I’ve neglected to post here for a while. Life got away from me. I suspect that sometimes there is so much that I want to say that I don’t know where to begin so I turn inward and say nothing. Just sit back and observe.
I have written a lot on my other blog during my time away here, and I wonder if it’s because my ‘voice’ there feels different to me. It’s easier for me to open up sometimes in the space I’ve created over there. Sometimes I feel stifled, even censored, in this space. Isn’t that funny? One thing I never discuss on my other blog is my relationship with God–my faith. It’s a foundational part of my identity, but I don’t discuss it. It informs every part of who I am, however, so I really can’t leave it out even if my words don’t include Him. The book of Esther in the Old Testament never once mentions God, but it’s impossible not to see God’s presence in the circumstances. That’s something I think about…often.
I recently incorporated, and I have two business partners. One of my business partners I see almost daily. She describes herself as a “recovering Catholic” and agnostic. We do most of our work in her home, but on weekends we work in a certain café. Cafés are interesting venues because people will often linger for hours chatting, discussing, and hanging out forgetting that all the other patrons can hear their every word. We’ve heard some very interesting and colorful discussions.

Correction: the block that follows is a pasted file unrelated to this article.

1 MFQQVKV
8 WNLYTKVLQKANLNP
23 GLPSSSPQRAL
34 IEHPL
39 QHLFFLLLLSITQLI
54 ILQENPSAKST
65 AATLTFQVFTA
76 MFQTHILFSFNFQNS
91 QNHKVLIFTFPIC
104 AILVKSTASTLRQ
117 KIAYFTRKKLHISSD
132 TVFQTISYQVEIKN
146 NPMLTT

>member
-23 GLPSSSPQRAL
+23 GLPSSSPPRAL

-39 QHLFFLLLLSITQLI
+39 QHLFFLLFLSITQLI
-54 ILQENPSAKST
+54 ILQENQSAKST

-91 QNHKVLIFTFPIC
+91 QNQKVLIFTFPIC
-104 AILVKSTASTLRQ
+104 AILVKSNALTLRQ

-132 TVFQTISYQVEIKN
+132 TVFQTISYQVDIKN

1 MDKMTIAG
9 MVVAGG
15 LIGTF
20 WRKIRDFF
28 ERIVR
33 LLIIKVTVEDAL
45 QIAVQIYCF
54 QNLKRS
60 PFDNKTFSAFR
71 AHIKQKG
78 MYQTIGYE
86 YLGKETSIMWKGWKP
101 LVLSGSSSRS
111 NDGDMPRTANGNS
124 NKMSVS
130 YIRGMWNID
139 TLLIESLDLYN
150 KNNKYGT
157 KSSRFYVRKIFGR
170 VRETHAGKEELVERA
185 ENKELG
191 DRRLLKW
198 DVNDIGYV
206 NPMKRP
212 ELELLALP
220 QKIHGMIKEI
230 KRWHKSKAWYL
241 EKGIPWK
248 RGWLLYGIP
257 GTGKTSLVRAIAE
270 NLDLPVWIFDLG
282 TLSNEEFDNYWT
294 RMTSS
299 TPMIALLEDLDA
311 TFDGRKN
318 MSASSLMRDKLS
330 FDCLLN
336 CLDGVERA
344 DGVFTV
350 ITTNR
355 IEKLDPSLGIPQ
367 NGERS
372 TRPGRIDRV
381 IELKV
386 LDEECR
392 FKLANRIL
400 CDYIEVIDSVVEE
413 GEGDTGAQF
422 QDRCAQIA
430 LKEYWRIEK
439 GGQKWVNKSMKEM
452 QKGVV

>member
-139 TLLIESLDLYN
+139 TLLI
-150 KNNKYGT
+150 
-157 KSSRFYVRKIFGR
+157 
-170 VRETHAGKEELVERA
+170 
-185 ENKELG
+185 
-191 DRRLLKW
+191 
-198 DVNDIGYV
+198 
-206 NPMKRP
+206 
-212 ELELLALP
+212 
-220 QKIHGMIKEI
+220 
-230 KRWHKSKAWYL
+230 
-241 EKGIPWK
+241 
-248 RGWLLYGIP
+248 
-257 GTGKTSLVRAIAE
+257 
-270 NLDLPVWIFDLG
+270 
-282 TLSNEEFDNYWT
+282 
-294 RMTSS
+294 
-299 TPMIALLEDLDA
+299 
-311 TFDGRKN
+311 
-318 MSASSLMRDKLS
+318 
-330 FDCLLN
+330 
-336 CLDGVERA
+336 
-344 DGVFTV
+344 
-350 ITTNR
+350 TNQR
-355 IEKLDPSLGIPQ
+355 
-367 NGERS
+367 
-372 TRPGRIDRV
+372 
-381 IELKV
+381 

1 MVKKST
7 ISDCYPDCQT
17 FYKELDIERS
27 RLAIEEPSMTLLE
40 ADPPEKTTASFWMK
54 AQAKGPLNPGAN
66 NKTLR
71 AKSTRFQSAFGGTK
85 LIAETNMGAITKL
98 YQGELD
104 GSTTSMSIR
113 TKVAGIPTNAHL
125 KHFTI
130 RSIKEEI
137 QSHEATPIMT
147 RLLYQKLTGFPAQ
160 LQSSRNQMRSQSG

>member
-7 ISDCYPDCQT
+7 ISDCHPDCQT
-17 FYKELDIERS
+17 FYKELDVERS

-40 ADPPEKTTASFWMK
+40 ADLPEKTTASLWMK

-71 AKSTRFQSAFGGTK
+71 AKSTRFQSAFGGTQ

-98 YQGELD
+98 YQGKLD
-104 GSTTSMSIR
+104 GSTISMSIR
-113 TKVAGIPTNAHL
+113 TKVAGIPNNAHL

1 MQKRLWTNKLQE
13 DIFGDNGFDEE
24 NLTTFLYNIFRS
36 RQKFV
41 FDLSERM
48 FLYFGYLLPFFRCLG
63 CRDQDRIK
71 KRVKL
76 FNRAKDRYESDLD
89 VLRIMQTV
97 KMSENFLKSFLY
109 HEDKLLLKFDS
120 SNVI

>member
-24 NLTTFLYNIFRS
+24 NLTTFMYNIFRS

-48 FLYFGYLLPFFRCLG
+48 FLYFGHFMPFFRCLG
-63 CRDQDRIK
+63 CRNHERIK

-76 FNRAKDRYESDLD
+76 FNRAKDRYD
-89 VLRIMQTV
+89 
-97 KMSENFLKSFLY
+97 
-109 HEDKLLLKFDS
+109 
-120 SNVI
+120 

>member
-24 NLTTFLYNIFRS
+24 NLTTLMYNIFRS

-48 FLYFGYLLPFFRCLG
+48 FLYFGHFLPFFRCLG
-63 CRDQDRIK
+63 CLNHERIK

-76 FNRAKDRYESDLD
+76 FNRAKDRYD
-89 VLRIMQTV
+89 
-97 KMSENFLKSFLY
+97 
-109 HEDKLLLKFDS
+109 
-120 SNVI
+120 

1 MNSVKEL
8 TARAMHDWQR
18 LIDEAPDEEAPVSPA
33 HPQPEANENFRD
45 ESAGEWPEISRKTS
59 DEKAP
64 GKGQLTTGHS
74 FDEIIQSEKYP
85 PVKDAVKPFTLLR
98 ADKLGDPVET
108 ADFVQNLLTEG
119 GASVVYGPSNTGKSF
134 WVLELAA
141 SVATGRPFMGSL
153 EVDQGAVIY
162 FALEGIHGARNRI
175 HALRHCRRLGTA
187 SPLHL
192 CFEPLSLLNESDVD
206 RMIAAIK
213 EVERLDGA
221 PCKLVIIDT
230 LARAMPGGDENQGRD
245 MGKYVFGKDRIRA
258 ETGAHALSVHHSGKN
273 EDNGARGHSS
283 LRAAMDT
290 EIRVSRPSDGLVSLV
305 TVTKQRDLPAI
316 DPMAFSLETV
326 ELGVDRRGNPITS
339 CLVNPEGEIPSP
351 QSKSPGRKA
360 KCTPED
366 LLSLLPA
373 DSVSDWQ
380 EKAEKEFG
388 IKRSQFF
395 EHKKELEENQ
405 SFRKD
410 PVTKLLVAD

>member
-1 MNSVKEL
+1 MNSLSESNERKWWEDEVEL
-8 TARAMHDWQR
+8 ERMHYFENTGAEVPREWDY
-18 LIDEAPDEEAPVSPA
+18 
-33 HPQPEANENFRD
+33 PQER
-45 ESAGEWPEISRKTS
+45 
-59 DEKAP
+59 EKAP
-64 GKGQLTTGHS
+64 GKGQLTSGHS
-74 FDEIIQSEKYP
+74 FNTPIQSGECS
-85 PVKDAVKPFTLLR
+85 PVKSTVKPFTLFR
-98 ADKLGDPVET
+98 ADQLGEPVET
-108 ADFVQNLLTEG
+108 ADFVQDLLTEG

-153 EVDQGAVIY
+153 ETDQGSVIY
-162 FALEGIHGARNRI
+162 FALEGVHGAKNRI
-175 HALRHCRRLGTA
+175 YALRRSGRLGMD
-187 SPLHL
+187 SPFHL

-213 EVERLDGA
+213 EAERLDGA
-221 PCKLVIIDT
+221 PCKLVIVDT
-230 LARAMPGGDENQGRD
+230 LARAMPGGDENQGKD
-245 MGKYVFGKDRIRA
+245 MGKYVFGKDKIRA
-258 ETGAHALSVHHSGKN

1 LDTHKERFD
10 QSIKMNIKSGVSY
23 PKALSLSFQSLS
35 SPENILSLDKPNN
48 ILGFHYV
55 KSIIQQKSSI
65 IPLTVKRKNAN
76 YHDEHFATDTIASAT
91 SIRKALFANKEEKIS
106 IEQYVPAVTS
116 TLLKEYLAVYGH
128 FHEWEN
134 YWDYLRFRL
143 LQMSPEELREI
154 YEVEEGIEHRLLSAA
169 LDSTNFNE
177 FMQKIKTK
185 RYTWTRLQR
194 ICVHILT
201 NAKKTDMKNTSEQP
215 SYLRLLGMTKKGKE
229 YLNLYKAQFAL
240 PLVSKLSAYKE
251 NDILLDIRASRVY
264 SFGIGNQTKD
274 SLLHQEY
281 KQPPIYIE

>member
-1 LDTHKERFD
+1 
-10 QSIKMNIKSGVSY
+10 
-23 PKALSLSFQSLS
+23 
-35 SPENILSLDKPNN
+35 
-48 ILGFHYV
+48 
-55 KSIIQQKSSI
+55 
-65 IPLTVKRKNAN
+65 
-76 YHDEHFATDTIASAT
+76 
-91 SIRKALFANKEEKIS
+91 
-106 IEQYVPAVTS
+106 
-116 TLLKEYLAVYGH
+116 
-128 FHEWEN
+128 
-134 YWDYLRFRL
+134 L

One Sunday afternoon not so long ago, I went to the counter to order a coffee. I noticed a young man attempting to stand in line in front of me, but he seemed to have a problem forming a proper queue. He was quite fidgety and acted very aware of himself, running his fingers through his shaggy, blond hair. I thought he might be self-conscious or anxious. He was dressed like all the twenty-something hipsters–skinny jeans, canvas loafers, plaid shirt and jacket. He hadn’t shaved that morning. I guess he was good-looking, but I’m well beyond finding college-aged dudes attractive. He looked over his shoulder at me and sized me up. “Real nice,” I thought. Finally, he approached the counter to order, and he was rude. He proceeded to engage in odd stretching like behavior, extending his leg to stretch his calf, leaning on the counter, tossing his shaggy hair, then stretching upward and to the side. I sighed and rolled my eyes. (Inner monologue: “Right. Yoga class is next door, my friend. Just order your coffee from the poor barista!” ) He finally finished showing off and didn’t even say ‘thank you’ to the girl behind the counter. He tossed me another smug look as he swaggered to his club chair where it looked like a friend was waiting for him. When it was finally my turn to order, the poor girl behind the counter gave me a relieved smile.